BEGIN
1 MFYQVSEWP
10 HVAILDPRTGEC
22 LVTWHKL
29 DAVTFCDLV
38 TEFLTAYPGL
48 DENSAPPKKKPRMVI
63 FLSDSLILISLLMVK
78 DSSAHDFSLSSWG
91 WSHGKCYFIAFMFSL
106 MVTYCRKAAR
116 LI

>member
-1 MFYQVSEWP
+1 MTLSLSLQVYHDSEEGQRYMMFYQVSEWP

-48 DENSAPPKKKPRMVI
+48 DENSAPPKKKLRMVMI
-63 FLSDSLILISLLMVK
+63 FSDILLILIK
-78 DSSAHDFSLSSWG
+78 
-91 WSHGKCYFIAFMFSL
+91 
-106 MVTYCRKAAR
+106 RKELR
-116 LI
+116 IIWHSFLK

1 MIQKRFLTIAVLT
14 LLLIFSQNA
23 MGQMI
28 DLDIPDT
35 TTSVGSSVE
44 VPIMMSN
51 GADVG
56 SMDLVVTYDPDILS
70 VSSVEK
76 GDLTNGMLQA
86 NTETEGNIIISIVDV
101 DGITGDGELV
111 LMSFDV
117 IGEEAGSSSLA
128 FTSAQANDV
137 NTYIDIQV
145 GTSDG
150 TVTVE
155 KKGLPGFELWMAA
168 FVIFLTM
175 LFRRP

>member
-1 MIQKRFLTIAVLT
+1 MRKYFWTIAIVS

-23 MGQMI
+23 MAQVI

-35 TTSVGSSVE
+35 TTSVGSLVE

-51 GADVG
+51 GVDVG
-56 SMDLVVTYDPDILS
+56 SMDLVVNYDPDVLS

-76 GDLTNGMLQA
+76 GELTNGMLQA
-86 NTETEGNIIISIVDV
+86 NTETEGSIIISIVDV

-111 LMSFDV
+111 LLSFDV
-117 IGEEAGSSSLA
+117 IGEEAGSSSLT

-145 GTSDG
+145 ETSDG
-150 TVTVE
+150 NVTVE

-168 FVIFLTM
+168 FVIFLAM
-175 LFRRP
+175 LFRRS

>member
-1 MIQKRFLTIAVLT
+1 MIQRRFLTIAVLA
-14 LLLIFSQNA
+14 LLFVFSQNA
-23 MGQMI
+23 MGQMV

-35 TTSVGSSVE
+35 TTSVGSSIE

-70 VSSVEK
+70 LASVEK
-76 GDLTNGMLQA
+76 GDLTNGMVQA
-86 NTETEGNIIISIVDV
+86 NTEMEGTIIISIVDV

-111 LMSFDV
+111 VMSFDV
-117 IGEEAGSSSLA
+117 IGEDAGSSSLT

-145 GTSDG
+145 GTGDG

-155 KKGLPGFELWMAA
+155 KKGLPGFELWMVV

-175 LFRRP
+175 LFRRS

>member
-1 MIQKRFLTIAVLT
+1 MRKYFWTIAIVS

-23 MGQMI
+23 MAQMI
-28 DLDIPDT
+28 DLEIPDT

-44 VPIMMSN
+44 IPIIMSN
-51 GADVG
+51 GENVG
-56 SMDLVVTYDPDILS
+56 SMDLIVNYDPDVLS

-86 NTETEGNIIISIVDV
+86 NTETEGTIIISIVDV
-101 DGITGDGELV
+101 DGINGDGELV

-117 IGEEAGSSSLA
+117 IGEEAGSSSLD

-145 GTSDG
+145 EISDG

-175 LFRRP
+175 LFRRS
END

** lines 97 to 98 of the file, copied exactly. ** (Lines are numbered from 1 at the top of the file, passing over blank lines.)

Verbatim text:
+155 KKGLPGFELWMVV

-175 LFRRP